A teenage boy has died after suffering a cardiac arrest while attending a pop culture convention in Auckland last month.
Orewa College student Alex Haselden was at the Armageddon Expo at Auckland's ASB Showgrounds when he collapsed after telling his friends he was dizzy.
The 15-year-old was placed on life support but died a week later on Halloween, October 31, after doctors determined there was nothing more they could do.
"At the far too early age of 15 and whilst on a day out with his friends, Alex had a massive cardiac arrest.
"Doctors still don't really understand the reason and are continuing to investigate. Alex was left in a coma with suspected brain damage due to a lack of oxygen when it happened," a family friend wrote on Alex's GiveALittle.
"Tragically, after a week of testing and hoping, doctors concluded that the damage was catastrophic with no chance of recovery.
"Life support was withdrawn and Alex peacefully passed away on 31st October, surrounded by the love of his mum, sister and dad; Jo, Maddie and Nick. His grandparents and wider family are in the UK."
Haselden didn't have any known underlying health conditions, with the news coming as a shock to friends and family.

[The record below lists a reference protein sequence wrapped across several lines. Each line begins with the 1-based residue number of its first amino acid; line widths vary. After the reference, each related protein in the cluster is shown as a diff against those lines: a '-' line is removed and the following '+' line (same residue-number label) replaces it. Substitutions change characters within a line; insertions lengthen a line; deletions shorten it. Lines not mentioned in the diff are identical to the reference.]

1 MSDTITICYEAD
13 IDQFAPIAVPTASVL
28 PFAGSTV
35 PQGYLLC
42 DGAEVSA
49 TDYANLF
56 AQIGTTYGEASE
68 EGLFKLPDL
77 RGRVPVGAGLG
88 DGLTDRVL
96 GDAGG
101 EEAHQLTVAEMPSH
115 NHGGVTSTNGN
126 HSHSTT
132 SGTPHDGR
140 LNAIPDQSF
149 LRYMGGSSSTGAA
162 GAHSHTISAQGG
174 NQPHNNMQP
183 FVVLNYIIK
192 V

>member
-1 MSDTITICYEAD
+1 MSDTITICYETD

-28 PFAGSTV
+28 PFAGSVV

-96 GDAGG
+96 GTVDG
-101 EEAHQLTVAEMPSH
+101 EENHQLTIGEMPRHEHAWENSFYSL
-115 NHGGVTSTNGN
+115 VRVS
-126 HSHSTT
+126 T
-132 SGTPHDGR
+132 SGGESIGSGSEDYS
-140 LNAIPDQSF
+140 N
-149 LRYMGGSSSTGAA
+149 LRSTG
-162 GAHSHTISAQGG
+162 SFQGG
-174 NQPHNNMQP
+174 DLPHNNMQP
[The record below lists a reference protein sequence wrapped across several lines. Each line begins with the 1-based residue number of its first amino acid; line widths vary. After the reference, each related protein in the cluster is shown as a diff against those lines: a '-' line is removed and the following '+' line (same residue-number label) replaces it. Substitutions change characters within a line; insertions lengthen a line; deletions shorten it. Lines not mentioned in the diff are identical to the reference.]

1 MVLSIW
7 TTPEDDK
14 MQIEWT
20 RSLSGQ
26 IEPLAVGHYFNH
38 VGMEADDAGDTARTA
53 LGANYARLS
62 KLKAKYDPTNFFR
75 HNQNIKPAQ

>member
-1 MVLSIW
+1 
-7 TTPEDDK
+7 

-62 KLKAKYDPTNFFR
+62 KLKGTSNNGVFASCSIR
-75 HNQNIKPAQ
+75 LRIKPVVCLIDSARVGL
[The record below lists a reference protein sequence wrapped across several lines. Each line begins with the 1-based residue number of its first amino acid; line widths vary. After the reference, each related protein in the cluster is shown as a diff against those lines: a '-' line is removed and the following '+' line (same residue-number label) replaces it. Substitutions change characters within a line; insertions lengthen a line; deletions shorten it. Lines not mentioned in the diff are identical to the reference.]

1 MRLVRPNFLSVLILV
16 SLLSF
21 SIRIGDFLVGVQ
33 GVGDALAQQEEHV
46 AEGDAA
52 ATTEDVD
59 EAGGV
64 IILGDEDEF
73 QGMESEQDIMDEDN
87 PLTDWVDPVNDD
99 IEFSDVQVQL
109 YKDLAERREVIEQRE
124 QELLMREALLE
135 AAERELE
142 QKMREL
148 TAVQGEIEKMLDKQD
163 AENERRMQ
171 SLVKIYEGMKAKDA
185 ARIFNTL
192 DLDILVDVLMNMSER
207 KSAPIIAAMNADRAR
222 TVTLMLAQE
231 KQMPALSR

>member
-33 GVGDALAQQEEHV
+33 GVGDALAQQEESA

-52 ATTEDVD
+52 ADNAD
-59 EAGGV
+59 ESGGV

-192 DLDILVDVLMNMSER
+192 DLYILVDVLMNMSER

Doctors told Alex's mum, Joanne, he has suffered a "sudden cardiac arrest", something rare for someone his age.
He was resuscitated at the scene by paramedics and placed into an induced coma.
However, there was no chance of recovery and it was decided to turn his life support off.
"Alex was much loved by his family and friends and will be sorely missed for many years to come," a family friend said.
Alex's friends put him into a recovery position and waited for paramedics. He spent about 10 minutes without oxygen.
Joanne believes if first aid knowledge was more widely known, and CPR was performed, her son might still be here today.
So far over $18,000 has been raised for Alex's family, which will go towards funeral costs, travel quarantine costs of his family travelling from the UK, and supporting the family in the near term.
Armageddon founder Bill Geradts said the show had three emergency medical technicians on site when Alex collapsed, and he believed that they reached him sooner than 10 minutes.
"They were on site and their base was within 100m of where he was, so it wouldn't have taken them very long to get to him," Geradts said.
"The stallholders around him were helping as well, and some of them went to get people.
"They responded within three minutes of being advised, due to crowd access and the amount of patrons walking through the show.
"They found the patient in the recovery position and started doing primary and secondary assessment. They noticed the patient's colour and he was gasping for breath.
"Definitely they were on to it and he was responsive when they got to him."
Geradts said he had "a detailed report" on the incident and "it all reads like they did an amazing job".
He said he understood that Alex was not in costume and was wearing normal street clothes.
"It was just unfortunate. He could have been walking down the street and this could have happened," he said.
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